CCRC commends the president's focus on community colleges but cautions that cost is not the only obstacle to student success.
The study is one in a set of four providing the first comprehensive analysis of how state policies tying a significant portion of higher education funding to student performance impact institutional behavior.
The Center for the Analysis of Postsecondary Readiness (CAPR) will conduct research to assist states and colleges in crafting policies and programs that lead to improved outcomes for struggling students.
Community college students who transfer to four-year colleges with an associate degree are more likely to earn a bachelor’s degree than similar students who transfer without one, a new study has found.
Two new reports suggest that the Obama administration should proceed cautiously with its plan to encourage state-level performance funding systems.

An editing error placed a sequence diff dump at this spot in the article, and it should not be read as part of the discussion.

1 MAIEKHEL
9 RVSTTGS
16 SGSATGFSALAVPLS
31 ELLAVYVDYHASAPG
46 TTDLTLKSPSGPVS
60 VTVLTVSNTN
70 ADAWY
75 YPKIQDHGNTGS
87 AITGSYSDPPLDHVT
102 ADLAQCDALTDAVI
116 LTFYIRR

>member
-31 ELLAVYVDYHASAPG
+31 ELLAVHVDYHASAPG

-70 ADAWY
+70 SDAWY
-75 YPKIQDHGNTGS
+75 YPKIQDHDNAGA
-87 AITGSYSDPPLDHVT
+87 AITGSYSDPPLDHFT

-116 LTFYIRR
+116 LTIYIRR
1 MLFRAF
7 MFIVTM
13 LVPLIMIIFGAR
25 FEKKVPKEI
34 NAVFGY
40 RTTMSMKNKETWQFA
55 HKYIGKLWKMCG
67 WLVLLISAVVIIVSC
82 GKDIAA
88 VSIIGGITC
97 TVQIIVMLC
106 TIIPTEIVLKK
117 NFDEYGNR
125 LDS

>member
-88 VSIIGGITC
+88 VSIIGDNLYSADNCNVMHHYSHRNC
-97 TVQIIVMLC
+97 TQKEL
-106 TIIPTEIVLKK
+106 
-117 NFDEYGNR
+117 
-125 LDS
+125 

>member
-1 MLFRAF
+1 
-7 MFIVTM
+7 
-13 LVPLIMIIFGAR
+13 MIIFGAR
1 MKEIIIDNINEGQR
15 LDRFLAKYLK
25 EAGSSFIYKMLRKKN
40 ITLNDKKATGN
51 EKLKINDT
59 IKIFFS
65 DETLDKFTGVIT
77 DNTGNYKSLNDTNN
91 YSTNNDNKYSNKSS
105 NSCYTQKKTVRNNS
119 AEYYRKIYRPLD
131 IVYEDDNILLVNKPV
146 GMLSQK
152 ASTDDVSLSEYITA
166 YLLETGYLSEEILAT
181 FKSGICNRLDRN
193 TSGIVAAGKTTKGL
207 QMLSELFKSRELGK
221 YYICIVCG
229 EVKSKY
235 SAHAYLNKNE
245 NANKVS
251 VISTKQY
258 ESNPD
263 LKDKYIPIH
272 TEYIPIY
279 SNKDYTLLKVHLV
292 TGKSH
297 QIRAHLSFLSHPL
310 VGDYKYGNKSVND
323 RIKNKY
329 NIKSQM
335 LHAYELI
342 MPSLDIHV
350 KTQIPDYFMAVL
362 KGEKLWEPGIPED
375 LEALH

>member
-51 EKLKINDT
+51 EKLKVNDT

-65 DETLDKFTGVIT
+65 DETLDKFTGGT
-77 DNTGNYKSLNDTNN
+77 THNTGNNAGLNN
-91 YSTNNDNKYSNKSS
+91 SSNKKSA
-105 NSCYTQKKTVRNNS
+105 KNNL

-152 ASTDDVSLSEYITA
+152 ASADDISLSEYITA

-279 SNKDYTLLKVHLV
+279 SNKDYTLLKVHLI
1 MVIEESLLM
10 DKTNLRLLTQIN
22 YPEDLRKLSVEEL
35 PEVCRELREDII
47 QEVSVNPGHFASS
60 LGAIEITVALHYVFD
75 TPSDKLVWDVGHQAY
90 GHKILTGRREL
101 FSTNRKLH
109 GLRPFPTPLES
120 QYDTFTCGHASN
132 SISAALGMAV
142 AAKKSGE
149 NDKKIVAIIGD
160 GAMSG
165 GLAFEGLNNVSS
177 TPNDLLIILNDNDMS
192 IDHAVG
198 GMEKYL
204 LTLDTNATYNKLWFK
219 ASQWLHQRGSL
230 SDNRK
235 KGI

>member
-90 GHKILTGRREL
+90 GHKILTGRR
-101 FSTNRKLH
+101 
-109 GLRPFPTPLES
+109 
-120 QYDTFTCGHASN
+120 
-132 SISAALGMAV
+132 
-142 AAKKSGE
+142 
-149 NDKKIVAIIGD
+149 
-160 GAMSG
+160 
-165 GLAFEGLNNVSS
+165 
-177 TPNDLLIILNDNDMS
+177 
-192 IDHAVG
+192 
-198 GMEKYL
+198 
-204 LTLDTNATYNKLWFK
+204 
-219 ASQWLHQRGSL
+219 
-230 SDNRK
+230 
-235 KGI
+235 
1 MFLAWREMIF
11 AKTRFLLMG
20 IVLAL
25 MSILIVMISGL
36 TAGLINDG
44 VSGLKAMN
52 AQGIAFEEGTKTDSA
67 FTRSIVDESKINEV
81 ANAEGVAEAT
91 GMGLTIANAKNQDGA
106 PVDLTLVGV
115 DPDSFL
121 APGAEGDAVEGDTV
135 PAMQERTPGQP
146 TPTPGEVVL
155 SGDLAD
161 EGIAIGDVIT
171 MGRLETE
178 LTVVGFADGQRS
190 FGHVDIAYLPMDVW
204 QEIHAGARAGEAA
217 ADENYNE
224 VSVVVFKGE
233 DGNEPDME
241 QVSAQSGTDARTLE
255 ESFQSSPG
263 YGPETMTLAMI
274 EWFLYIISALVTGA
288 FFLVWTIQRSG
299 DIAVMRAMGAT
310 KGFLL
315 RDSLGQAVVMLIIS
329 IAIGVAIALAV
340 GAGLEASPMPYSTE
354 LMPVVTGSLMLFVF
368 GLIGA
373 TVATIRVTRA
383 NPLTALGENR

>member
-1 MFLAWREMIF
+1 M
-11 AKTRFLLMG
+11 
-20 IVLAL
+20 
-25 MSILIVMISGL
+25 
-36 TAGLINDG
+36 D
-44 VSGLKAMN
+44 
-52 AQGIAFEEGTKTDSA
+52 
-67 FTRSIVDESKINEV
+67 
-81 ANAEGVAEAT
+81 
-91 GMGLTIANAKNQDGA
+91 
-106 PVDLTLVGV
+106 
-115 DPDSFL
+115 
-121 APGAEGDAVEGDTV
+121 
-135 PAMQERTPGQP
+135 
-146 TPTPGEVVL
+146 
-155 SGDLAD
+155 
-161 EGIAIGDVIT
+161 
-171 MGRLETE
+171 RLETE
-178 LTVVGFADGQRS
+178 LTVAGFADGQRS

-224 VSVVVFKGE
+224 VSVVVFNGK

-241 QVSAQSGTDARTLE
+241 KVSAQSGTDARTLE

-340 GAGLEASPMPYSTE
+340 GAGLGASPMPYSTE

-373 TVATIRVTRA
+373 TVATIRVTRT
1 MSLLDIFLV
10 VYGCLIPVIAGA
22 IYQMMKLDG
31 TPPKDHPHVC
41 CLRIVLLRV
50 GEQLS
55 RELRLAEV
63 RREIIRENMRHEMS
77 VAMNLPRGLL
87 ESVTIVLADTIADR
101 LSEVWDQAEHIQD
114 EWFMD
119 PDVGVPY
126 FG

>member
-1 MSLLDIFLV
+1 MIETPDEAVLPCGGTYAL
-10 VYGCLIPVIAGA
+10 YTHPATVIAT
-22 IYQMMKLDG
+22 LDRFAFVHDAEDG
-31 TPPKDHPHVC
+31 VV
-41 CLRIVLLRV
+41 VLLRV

Completing an associate degree at a community college before transferring to a four-year college, as opposed to transferring without a two-year degree, results in higher earnings for students.
A new study examines why students choose online versus face-to-face courses and finds they tend to avoid online courses in subjects they perceive as "difficult" or "interesting."
The study's authors discuss ways that colleges can optimize College 101 courses, which serve as extended college orientations for entering students.
Dual enrollment participants, many of whom were from groups historically underrepresented in higher education, demonstrated improved performance on a range of high school and college outcomes.
The two-year random assignment study found that participation in a summer bridge program increased students' likelihood of passing college-level math and writing in their first year and a half of college.